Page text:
“Children under the age of five are 2.4 times as likely as the general population to suffer burn injuries that require emergency medical treatment.” according to Firefighter Michael McLeieer of the non-profit fire safety charity E.S.C.A.P.E. Inc.  “Young children cannot understand  the potential dangers of things that can burn them.  Today, 96.8% of those who suffer burn injuries will survive.  Unfortunately, many of those survivors will sustain serious scarring, life-long physical disabilities, and adjustment difficulties,” said McLeieer.

Facts about burn related injuries:

  • The primary causes of burn injuries include fire-flame, scalds, electrical and chemicals.


  • Hot water scalds are the leading cause of burns to young children.


  • Men are more likely to be burned than women (68% males and 32% females were seen at a burn unit).


  • Most of the injuries occur in the home (73%) followed by work (8%).


  • Tragically, children, the elderly, and the disabled are especially vulnerable to burn injuries, and almost one-third of all burn injuries occur in children under the age of 15.


  • Young adults ages 20-29 have a probability of a burn injury that is roughly 1.5 times the risk of the general population.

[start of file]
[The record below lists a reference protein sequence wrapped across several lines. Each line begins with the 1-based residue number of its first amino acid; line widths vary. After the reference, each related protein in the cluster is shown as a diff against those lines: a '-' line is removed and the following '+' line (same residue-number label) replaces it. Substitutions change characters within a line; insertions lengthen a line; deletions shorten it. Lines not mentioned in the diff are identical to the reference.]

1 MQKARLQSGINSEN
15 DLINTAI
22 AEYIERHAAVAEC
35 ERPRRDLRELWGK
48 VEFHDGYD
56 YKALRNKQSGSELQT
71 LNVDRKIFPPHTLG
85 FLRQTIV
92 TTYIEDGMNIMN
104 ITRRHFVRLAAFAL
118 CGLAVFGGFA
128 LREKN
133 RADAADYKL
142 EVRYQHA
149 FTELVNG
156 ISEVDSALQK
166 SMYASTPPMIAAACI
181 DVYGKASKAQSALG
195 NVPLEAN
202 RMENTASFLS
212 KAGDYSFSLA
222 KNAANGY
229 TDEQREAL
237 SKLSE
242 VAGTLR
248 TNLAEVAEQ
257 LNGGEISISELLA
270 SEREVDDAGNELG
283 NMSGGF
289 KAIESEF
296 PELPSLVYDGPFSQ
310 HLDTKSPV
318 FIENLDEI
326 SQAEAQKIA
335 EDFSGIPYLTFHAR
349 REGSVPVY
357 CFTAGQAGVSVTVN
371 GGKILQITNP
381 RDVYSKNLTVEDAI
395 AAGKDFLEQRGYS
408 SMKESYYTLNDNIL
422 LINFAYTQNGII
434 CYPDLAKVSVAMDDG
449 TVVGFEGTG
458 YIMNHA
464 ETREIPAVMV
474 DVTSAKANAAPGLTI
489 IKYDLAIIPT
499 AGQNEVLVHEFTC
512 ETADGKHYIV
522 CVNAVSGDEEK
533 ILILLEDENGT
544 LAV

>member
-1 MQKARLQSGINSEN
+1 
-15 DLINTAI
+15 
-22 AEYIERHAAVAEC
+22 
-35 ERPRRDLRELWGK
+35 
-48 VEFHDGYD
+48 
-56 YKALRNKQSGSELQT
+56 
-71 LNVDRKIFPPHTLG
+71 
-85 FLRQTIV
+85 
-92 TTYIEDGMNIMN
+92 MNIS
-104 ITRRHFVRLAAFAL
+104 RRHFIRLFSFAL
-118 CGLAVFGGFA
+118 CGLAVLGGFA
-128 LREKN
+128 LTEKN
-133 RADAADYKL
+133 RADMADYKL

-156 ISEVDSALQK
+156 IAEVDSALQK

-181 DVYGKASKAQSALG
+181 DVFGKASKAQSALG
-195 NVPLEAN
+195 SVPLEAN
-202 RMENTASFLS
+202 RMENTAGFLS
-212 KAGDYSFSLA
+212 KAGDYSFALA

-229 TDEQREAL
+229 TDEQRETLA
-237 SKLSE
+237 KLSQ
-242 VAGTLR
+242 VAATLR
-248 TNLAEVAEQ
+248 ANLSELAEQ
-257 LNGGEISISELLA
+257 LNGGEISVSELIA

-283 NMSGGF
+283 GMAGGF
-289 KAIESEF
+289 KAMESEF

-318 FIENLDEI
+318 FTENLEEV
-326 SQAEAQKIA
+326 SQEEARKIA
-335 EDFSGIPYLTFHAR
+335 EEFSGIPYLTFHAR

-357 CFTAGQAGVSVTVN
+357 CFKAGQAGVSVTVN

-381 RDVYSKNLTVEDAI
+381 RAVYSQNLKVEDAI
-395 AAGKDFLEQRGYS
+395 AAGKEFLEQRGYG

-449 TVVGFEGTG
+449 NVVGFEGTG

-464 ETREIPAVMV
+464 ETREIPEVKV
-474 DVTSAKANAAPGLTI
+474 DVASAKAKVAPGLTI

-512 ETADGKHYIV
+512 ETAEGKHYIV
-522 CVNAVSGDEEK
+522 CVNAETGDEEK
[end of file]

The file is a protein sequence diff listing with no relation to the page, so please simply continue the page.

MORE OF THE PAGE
Prevent burns and scalds in the kitchen:

  • Place objects so that they cannot be pulled down or knocked over.
  • Turn pot handles away from the stove’s edge.
  • Use dry oven mitts or potholders. Hot cookware can heat moisture in a potholder or hot pad, resulting in a scald burn.
  • Remove food that has been cooked in the microwave carefully.  Open containers slowly and away from the face.
  • Wear short, close-fitting or tightly rolled sleeves when cooking.
  • Have a “kid-free zone” of at least 3 feet around the stove.
  • Never hold a child while you are cooking, drinking a hot liquid, or carrying hot foods or liquids.

General first aid for burns and scalds:

  • Treat a burn right away by putting it under cool, running water.  Cool the burn  for fifteen to twenty minutes.
  • Cover a burn with a clean, dry cloth.  Do not apply creams, ointments, sprays or other home remedies.
  • Remove all clothing, diapers, jewelry and metal from the burned area.  These can hide underlying burns and retain heat, which can increase skin damage.